Misconduct in the workplace is showing at an all time high in the most recent Ethics Resource Center (ERC) ethics survey. Of those who witness wrong-doing, most start by trying to address the misconduct internally. Only two percent never report the incident internally but go outside the company to report the concern. Over one third of respondents do not complete a report at all.
When employees worked for companies where they thought ethics was rewarded, they were far more likely to report misconduct (72 percent versus 57 percent). Those who feel more financially secure are far more likely to report, too (78 versus 57 percent). It’s likely that those who do not feel financially secure decide it’s not worth risking retaliation, such as losing a job or demotion, if the company or supervisor retaliates. They are also more likely to report if their company is recovering well from the recession.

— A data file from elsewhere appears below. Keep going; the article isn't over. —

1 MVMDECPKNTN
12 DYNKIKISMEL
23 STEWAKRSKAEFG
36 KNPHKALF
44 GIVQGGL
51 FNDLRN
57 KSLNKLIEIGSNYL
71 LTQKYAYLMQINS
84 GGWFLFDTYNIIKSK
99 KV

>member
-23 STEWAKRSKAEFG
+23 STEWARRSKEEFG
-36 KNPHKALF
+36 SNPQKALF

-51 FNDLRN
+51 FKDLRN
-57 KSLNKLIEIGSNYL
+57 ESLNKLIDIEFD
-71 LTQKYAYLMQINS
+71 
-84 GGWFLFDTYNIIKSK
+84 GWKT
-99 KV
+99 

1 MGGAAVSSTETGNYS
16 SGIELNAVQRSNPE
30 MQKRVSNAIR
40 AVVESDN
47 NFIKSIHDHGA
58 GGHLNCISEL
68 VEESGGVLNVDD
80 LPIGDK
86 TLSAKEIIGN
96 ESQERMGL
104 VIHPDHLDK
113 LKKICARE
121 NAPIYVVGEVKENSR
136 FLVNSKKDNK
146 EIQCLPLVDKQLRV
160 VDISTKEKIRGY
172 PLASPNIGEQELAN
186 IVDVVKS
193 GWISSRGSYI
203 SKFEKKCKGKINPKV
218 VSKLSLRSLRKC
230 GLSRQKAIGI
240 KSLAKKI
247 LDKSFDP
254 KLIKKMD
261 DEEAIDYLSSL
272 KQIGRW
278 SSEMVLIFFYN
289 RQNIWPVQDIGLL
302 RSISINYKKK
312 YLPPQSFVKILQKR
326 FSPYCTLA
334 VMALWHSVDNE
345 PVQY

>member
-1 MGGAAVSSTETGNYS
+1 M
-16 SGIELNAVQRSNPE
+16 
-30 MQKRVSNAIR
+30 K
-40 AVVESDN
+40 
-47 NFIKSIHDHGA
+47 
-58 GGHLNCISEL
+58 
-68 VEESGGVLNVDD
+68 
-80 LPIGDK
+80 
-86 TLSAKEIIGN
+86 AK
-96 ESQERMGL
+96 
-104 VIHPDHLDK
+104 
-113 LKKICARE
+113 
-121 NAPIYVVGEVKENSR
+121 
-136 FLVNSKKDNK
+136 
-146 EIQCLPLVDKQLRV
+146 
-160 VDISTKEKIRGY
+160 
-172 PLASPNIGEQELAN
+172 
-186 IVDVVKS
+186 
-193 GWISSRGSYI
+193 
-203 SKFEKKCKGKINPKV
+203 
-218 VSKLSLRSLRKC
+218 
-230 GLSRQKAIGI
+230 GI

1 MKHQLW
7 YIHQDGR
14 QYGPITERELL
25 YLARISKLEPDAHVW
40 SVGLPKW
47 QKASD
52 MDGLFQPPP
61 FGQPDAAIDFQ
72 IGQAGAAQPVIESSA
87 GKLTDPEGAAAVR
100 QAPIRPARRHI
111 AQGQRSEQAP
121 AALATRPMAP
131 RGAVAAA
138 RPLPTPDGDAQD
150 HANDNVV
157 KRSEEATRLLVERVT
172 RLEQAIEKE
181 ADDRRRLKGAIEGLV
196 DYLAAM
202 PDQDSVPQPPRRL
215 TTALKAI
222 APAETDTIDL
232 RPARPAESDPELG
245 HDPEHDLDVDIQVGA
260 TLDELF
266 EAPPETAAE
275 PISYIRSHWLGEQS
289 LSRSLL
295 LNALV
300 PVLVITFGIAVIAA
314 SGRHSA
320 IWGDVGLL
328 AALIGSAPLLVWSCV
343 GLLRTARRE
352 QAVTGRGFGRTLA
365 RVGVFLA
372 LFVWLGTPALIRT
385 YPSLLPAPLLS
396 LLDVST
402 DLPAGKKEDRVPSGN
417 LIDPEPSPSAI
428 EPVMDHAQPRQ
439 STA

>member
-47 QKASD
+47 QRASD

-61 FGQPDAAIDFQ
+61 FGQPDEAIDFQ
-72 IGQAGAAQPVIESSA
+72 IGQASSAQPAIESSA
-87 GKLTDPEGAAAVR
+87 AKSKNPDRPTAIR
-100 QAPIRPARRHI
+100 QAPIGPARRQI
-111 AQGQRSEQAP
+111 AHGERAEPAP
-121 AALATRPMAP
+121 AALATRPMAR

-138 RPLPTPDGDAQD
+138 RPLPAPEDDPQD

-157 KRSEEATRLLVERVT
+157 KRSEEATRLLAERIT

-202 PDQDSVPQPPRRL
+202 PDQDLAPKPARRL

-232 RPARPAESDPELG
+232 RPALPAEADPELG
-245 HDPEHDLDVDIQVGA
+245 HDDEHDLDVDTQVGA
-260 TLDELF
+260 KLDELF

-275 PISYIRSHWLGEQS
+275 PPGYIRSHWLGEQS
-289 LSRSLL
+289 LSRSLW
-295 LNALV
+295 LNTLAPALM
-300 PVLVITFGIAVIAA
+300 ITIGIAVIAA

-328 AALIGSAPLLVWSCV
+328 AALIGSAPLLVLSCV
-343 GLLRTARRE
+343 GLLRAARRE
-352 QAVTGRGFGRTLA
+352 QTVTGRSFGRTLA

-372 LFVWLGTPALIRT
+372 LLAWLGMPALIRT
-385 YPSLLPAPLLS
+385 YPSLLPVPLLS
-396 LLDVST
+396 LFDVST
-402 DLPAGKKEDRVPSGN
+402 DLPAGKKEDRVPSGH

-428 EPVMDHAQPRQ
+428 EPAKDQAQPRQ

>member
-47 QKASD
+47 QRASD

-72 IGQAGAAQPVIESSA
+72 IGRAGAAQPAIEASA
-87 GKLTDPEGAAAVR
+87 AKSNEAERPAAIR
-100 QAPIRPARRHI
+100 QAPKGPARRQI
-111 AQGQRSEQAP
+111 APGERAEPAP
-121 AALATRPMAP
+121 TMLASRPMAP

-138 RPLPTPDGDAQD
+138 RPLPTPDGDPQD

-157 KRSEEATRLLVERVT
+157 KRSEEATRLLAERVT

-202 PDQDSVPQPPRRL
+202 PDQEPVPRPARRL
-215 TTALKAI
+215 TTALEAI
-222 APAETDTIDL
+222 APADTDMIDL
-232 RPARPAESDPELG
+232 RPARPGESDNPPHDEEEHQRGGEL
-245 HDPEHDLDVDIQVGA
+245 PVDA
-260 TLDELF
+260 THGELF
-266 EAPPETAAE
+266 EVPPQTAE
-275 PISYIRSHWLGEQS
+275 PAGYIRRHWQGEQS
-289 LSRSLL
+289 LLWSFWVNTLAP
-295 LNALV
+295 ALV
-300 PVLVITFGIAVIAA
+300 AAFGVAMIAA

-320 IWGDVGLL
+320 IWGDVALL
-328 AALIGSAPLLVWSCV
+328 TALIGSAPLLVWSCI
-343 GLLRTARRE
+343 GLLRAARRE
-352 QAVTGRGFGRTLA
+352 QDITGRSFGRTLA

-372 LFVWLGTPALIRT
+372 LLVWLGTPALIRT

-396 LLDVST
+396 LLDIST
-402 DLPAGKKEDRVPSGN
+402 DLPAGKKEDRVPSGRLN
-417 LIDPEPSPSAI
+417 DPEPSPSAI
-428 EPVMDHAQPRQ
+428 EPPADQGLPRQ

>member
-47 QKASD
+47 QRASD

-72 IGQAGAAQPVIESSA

Have the new federal bounty provisions made a difference in getting people to report? According to the survey, people who are most likely to report are not motivated by bounties; but, people who are not as likely to report are motivated by the potential payout.
Based on the survey, the best ways to increase internal reporting are to increase awareness of internal resources available through ethics and compliance programs and to make people aware of what types of behavior and misconduct should be reported. Communicate a summary of what types of reports are received, reward those who report misconduct, help employees feel secure about the company’s financial well –being and about employees who complete reports of misconduct, implement an ethics hotline, and train managers on how to handle reports. Contact Ethical Advocate to discuss how we can help your organization implement these improvements.